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Mental Health Awareness: John Broderick is Changing the Conversation

John Broderick speaking to a group of mental health counseling students at SNHU

John Broderick spent 15 years on the New Hampshire Supreme Court. He received a lifetime achievement award from the New Hampshire Business and Industry Association and the New Hampshire Bar Association’s 2011 President’s Award for Distinguished Service. He was the dean of the University of New Hampshire Law School.

But it’s in auditoriums and high school gymnasiums, speaking to kids decades his junior, that Broderick is doing what he calls his life’s most important work.

For the past two and half years, Broderick has racked up tens of thousands of miles on his car traveling throughout New England to speak to anyone who will have him about his family’s experience with mental illness. His mission is to change the conversation about mental health awareness. The 5 most common signs of mental illness, he said, should be as familiar as those of a heart attack or stroke.

Speaking recently to a group of mental health counseling students at Southern New Hampshire University, he put into perspective the work they were about to embark on.

“It’s the last frontier in healthcare. We need to start a national conversation,” he said. “You will change and save lives.”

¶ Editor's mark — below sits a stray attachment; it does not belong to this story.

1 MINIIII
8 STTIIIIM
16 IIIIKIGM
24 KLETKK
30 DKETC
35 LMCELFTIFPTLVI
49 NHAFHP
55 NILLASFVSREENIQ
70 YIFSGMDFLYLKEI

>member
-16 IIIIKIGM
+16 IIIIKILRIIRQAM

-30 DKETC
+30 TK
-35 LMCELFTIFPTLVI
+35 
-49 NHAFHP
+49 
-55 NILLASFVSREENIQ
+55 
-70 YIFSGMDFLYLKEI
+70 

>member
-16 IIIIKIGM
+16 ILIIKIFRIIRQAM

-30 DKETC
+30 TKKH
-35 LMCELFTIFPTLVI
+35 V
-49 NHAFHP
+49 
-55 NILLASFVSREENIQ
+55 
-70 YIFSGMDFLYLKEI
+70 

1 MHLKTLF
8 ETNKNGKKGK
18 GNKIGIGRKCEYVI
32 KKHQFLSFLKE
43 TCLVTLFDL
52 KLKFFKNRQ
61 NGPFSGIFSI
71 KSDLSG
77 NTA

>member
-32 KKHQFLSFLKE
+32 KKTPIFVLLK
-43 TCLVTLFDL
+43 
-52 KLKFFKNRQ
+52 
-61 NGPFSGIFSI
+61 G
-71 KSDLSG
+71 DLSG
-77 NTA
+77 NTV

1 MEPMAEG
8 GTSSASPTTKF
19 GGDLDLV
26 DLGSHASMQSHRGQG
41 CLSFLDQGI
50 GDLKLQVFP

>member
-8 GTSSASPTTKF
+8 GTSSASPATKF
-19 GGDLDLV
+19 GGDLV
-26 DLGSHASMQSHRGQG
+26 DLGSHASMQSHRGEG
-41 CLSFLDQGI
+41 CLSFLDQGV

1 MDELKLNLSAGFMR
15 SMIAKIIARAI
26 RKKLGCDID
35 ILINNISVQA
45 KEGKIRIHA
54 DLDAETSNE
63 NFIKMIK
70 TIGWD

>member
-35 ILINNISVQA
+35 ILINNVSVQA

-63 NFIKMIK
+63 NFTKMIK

'He couldn’t see it, and we couldn’t stop it.'

The older of Broderick’s two sons began withdrawing from those around him when he was about 13 years old. He was an excellent artist and spent hours in his bedroom with the door closed. Broderick thought his son was drawing.

In phone conversations with his son, who was then in college, Broderick could tell he was drinking. His friends expressed their concerns about his son’s drinking when Broderick and his wife visited.

After college and while earning a master’s degree, his son’s drinking increased. He lived in Manchester, New Hampshire, with Broderick and his wife and wasn’t working. Broderick said he spent most of his day worrying about him.

“He was going backward at 100 mph,” he said. “He couldn’t see it, and we couldn’t stop it.”

Eventually, based on the advice of alcoholism counselors, the Brodericks forced their son from their home. While Broderick heard and ruled on cases on the state’s highest court, his son ate at soup kitchens and slept in his car.

“It was the hardest decision we’ve ever made in our lives, and it was the worst decision I ever made,” Broderick said.

His son eventually moved back home and was drinking even more. Finally, he reached a breaking point.

'It wasn’t a good choice, but it wasn’t illogical.'

What happened in the early morning hours of March 31, 2002, was anything but private. Broderick was assaulted by his son, beaten so severely in the face he required hours of surgery and was unrecognizable, according to press reports. He was in intensive care for several days while his wife fended off reporters from local newspapers and TV stations as well as from the New York Times and People magazine. His doctor made an appearance on the “Today” show.